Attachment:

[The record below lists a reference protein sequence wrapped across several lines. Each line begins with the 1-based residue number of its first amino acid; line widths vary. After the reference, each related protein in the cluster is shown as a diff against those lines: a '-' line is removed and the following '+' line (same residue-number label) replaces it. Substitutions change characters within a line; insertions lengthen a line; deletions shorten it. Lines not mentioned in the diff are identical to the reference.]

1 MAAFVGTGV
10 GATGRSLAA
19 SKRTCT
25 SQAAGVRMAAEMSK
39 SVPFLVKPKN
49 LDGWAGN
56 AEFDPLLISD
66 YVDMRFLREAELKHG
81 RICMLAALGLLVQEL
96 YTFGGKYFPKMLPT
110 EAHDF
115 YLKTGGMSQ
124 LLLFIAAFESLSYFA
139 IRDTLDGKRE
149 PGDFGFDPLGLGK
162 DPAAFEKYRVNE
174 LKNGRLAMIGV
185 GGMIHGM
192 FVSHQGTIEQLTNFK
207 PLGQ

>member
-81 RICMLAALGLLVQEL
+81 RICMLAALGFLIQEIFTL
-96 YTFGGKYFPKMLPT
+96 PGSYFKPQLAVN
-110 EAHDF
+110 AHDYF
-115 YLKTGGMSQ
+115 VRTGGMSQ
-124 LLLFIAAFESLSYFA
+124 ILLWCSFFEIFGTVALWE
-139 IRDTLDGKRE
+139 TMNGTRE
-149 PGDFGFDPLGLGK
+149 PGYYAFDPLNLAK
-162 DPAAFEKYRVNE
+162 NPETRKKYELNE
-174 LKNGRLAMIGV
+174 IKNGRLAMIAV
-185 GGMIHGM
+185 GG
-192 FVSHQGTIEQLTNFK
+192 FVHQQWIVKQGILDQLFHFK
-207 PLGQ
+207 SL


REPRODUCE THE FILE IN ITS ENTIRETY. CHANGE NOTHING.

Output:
[The record below lists a reference protein sequence wrapped across several lines. Each line begins with the 1-based residue number of its first amino acid; line widths vary. After the reference, each related protein in the cluster is shown as a diff against those lines: a '-' line is removed and the following '+' line (same residue-number label) replaces it. Substitutions change characters within a line; insertions lengthen a line; deletions shorten it. Lines not mentioned in the diff are identical to the reference.]

1 MAAFVGTGV
10 GATGRSLAA
19 SKRTCT
25 SQAAGVRMAAEMSK
39 SVPFLVKPKN
49 LDGWAGN
56 AEFDPLLISD
66 YVDMRFLREAELKHG
81 RICMLAALGLLVQEL
96 YTFGGKYFPKMLPT
110 EAHDF
115 YLKTGGMSQ
124 LLLFIAAFESLSYFA
139 IRDTLDGKRE
149 PGDFGFDPLGLGK
162 DPAAFEKYRVNE
174 LKNGRLAMIGV
185 GGMIHGM
192 FVSHQGTIEQLTNFK
207 PLGQ

>member
-81 RICMLAALGLLVQEL
+81 RICMLAALGFLIQEIFTL
-96 YTFGGKYFPKMLPT
+96 PGSYFKPQLAVN
-110 EAHDF
+110 AHDYF
-115 YLKTGGMSQ
+115 VRTGGMSQ
-124 LLLFIAAFESLSYFA
+124 ILLWCSFFEIFGTVALWE
-139 IRDTLDGKRE
+139 TMNGTRE
-149 PGDFGFDPLGLGK
+149 PGYYAFDPLNLAK
-162 DPAAFEKYRVNE
+162 NPETRKKYELNE
-174 LKNGRLAMIGV
+174 IKNGRLAMIAV
-185 GGMIHGM
+185 GG
-192 FVSHQGTIEQLTNFK
+192 FVHQQWIVKQGILDQLFHFK
-207 PLGQ
+207 SL